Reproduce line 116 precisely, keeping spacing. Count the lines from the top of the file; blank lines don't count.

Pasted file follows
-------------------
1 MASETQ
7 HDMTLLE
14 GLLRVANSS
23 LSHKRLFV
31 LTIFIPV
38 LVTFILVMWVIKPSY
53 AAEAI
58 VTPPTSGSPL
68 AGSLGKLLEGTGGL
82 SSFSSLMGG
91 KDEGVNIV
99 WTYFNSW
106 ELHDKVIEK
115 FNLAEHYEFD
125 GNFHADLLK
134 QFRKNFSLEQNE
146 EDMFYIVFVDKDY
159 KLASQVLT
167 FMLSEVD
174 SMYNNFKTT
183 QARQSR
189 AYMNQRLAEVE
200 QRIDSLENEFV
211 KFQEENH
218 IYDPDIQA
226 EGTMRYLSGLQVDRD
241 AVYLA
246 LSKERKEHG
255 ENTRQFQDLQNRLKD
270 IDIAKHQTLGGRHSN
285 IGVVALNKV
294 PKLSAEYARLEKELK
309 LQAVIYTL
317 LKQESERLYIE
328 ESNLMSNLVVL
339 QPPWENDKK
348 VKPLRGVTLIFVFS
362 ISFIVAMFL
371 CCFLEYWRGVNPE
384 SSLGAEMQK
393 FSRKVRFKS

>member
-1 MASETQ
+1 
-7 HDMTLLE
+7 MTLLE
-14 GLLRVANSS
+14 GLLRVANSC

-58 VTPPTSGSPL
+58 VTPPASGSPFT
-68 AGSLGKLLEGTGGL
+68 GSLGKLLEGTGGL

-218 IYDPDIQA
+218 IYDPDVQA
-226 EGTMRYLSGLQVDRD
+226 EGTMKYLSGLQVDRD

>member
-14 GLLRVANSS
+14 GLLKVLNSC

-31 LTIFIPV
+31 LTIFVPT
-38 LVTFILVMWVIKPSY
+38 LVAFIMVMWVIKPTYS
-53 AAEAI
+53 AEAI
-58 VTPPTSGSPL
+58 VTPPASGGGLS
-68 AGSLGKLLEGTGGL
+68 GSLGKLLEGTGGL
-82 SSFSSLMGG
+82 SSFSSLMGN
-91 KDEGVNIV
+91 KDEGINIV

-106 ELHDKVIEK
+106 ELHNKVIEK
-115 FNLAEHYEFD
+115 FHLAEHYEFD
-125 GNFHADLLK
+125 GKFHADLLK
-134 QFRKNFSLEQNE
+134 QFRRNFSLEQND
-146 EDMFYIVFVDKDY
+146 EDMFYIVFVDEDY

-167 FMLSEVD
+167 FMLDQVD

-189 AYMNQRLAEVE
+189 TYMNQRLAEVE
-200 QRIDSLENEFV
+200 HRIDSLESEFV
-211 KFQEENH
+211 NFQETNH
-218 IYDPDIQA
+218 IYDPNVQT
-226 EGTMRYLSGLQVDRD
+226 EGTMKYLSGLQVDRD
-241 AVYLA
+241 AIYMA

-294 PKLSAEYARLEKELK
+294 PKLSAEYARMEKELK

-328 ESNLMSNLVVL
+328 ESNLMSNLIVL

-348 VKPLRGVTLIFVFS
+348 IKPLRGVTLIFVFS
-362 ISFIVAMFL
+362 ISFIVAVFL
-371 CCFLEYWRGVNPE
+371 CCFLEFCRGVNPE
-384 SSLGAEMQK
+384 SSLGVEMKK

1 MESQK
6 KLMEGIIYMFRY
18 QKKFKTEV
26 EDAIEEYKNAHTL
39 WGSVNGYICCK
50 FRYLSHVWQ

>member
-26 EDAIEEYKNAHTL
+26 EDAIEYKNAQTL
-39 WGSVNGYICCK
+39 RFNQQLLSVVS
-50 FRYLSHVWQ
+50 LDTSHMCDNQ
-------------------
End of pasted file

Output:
>member